Last week, Matt Stoller wrote an excellent review of Stress Test, Tim Geithner’s new book, The Con-Artist Wing of the Democratic Party. That headline is not an exaggeration; that’s truly what he thinks of Geithner. Basically, he’s making an argument that should be very familiar to my readers: about 25 years ago, the plutocrats took over the Democratic Party. They aren’t interested in social policy; they just want to take money away from the poor and give it to the rich. And Stoller sees Geithner as critical to this process, “It struck me that I was reading the memoirs of an incredibly savvy and well-bred grifter, the kind that the American WASP establishment of financiers, foundation officials, and spies produces in such rich abundance.”
Go read the whole article because it is very informative, not just about Geithner but about the whole New Democratic movement. Also of much interest is Dean Baker’s review of the book, Stress Test: The Indictment of Timothy Geithner.Baker plays a critical role in keeping me sane, because he is the most clear-eyed observer of the political economy and he reminds me that I’m not just a crank; I have very good reasons for seeing the world the way I do.
There was something in Stoller’s review that really struck me: Geithner’s life story. He was born into the power elite. And then, without really trying, he finds that his career leads him to the very top of the power structure. After talking about how he wasn’t a good student, he writes the following that is simply jaw dropping:
Geithner doesn’t seem to think it is at all strange. Imagine a smart but lazy poor black kid who made it into college. Would he have gotten through school with such an attitude about his studies? And assuming he did graduate, would he just get a great job working for a really important company? This is beyond white privilege, which is bad enough; this is rich privilege. But Geithner is so used to getting everything handed to him that he doesn’t notice it.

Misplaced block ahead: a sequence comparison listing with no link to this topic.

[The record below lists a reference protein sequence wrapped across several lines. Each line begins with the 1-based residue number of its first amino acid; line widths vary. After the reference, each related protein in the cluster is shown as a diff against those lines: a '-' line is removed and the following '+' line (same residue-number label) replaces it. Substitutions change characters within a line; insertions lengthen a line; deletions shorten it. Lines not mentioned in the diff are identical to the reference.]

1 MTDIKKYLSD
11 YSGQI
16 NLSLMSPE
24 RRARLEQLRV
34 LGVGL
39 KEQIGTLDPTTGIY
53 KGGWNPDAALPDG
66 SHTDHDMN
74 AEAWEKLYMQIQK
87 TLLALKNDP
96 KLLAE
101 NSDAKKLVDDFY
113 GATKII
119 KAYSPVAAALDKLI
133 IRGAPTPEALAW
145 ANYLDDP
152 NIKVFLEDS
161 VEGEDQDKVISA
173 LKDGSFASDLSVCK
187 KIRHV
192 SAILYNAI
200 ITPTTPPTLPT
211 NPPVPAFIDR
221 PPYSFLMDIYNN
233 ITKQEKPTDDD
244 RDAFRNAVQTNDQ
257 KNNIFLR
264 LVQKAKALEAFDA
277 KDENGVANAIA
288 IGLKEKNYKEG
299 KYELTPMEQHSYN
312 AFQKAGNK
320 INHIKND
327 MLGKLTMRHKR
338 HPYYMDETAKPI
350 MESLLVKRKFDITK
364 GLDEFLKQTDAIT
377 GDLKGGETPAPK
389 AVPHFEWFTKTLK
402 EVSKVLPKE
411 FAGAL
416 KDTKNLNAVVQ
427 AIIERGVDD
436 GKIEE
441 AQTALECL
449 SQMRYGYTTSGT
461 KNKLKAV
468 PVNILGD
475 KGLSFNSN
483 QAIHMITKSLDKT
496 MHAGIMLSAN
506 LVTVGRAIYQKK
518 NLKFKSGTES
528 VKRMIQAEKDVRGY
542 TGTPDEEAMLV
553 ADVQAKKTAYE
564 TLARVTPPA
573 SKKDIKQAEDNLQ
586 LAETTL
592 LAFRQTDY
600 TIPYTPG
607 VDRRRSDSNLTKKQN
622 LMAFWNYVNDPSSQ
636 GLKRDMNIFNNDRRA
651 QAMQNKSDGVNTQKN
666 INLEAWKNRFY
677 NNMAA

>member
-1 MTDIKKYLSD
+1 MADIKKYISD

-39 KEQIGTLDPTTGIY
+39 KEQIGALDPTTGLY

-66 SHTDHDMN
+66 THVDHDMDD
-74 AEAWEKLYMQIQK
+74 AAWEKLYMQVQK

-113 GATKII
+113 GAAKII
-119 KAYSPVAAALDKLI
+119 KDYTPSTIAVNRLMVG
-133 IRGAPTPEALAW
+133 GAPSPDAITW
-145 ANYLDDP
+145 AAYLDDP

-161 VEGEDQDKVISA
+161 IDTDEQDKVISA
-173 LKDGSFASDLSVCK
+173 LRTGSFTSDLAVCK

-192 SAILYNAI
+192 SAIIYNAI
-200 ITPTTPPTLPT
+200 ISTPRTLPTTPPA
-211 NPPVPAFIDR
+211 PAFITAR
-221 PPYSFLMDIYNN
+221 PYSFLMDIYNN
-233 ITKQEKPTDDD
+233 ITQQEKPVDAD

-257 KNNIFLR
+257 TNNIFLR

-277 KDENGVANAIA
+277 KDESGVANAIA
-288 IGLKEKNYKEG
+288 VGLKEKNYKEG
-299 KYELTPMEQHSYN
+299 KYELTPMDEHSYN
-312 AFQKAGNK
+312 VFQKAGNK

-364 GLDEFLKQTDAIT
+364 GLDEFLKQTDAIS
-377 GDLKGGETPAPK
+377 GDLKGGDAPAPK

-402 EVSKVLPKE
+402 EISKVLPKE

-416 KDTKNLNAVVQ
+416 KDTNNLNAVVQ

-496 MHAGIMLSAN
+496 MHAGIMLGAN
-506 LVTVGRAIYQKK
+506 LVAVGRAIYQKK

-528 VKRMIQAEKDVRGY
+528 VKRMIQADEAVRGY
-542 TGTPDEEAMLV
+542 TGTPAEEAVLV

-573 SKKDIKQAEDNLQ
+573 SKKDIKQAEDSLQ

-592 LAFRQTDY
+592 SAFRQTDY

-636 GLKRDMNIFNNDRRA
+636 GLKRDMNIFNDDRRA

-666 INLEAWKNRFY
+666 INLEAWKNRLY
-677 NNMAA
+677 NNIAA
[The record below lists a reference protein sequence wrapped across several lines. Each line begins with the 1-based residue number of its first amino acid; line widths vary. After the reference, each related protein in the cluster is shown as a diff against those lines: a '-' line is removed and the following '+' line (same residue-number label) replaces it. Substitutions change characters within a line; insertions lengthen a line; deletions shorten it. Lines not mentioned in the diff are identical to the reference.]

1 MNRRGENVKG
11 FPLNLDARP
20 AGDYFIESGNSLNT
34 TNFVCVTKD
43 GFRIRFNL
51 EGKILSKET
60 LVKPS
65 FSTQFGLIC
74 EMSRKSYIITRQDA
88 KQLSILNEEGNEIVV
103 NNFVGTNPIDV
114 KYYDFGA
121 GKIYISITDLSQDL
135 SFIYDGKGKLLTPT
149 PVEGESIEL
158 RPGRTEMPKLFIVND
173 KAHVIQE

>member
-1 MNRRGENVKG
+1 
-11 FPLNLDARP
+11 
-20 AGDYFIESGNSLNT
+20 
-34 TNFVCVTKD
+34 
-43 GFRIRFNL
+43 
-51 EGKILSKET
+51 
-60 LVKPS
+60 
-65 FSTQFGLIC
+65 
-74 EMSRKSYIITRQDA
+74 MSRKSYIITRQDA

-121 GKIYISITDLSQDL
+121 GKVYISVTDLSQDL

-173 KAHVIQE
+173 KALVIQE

So it isn’t surprising that he has what is basically an aristocratic worldview what dictates that Geithner’s social class has to be protected at all costs, but middle class families can just lose their houses and their lives because they are the “little people” who don’t matter anyway. I was shocked to learn that Geithner isn’t a lawyer and doesn’t have a PhD in economics or a comparable field. No, he was just pushed up the ladder of success because he was the “right” kind of person.
And the power elite were right to promote him. Because when the chips were down, Geithner did just what was best for the power elite without a thought to what was best for the nation or the world. He is one of the great villains of the last few decades. And now he will be rewarded for it. There is no doubt that Geithner will die a billionaire.
If this is meritocracy, then I think people ought to stop talking about it like it is a good thing.